Years pass, and I get laid off. I realize I only have two copies of my book. I figure I might want a few more. I talk to an old friend at Wizards who was in charge of the internal product distribution system about getting a few more copies. "Sure, no problem." Months pass. I eventually enquire again, and find out that Wizards had let Bob go. Back to square one. I check with a couple more friends, finally working with the exceptionally sensible and reliable Carol, who tells me that the reason it's so difficult for me to get any more copies is because the entire RPG line was discontinued and the books have been pulled out of the system, so nobody knows how to "find" them anymore. Further, the remaining stock is now, er, 'scheduled for termination.' There are a few hundred copies still unsold, and they're going to be shredded or recycled or some such. Carol manages to get a stay of execution on my book, so it will still be there when we figure out how to get me a few copies.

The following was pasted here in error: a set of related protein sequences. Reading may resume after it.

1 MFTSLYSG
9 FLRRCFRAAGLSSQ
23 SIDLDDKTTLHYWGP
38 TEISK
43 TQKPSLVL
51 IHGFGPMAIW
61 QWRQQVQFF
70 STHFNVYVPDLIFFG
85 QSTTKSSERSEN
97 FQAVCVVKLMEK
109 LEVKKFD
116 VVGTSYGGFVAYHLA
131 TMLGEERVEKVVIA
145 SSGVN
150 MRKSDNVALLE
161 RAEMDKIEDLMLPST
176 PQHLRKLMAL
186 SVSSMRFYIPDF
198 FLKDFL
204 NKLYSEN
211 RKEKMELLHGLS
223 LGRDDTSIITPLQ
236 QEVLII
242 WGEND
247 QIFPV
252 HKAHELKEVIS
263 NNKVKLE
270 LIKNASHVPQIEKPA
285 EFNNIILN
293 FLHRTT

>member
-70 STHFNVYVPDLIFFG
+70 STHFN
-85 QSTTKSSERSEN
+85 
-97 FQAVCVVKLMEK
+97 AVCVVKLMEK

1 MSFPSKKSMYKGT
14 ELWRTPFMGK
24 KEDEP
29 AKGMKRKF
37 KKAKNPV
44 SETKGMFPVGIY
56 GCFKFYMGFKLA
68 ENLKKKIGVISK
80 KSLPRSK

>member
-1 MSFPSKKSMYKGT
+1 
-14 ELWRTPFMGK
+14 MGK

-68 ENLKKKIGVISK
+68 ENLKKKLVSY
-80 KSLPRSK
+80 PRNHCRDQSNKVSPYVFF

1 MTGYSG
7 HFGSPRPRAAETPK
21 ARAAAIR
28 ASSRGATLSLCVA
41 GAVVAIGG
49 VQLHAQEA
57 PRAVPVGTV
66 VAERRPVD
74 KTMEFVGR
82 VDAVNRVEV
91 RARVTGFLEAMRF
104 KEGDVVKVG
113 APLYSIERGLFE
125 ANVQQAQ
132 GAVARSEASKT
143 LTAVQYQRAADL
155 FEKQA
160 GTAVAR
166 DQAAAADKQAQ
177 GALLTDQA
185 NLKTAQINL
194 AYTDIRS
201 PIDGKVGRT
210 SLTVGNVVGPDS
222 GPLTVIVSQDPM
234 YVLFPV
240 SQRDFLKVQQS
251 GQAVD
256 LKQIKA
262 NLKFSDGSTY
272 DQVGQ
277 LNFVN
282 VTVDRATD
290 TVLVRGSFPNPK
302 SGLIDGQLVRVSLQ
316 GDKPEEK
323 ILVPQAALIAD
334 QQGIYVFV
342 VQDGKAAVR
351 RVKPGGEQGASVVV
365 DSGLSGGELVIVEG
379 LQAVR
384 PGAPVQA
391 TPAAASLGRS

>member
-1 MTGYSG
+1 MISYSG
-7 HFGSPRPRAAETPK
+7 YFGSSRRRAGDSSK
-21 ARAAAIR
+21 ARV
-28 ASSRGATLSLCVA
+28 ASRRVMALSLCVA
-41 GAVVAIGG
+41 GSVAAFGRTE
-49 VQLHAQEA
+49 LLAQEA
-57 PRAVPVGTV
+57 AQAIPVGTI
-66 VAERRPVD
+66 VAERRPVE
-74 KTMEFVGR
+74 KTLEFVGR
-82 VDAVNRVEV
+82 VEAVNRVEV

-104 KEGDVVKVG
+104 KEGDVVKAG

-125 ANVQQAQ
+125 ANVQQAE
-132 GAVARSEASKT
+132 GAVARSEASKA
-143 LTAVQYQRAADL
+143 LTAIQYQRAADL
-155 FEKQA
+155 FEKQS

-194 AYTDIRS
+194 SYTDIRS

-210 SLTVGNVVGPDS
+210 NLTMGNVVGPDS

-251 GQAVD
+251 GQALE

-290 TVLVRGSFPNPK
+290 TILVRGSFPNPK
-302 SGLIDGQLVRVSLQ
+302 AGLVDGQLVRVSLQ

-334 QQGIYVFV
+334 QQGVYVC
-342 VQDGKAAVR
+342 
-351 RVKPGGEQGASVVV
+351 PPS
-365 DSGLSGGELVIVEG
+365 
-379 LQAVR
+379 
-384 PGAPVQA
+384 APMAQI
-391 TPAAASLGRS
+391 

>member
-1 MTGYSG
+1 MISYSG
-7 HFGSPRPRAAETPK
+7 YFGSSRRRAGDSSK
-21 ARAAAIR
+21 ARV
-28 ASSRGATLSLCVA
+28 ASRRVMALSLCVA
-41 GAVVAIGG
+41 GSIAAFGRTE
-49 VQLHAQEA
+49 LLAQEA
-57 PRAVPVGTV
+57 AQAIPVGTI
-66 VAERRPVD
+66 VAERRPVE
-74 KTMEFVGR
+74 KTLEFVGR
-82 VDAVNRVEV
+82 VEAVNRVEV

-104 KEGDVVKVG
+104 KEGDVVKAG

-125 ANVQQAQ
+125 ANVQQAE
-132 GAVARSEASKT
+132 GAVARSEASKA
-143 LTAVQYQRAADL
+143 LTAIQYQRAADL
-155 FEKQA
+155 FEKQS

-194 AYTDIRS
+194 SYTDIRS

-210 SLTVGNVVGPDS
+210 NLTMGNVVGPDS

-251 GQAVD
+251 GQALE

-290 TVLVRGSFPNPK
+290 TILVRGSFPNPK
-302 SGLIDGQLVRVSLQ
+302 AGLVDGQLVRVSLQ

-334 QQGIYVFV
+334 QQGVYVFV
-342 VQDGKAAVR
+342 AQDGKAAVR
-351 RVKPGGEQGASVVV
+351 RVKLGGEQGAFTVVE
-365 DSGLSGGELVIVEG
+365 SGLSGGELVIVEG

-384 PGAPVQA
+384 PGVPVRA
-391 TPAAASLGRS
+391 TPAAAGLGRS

At one point, somebody told me that there'd be no problem getting a few copies, but I'd have to buy them. At retail. Since I already knew they were on death row, I reacted poorly to the idea that I should pay Wizards $12.95 a copy for a book they were trying to throw away. Eventually somebody agreed that this should fall under the same category as when TSR authors (since now TSR was a division of Wizards) wanted copies of works they'd written for TSR: the manufacturing cost, which I knew was around $3/book.

However, nobody at Wizards actually had records of what something this old had originally cost. Also, since I wasn't a current TSR author, I didn't have any royalty checks or such out of which the cost of the books could be subtracted, and nobody had a clue how to put cash, or a check, into the system in such a way as to get it to apply to these non-existant books. I pointed out that I had hundreds of dollars of 'in-house store credit' as a shareholder that I'd never spent, which relieved them no end; an account to which these could be billed that just involved moving numbers around. Whew!

It took almost two years after that stay of execution before Carol told me she'd finally figured out how to get me some more copies of "Planes." There were a few boxes in Wizards' warehouse in Kent, and some in the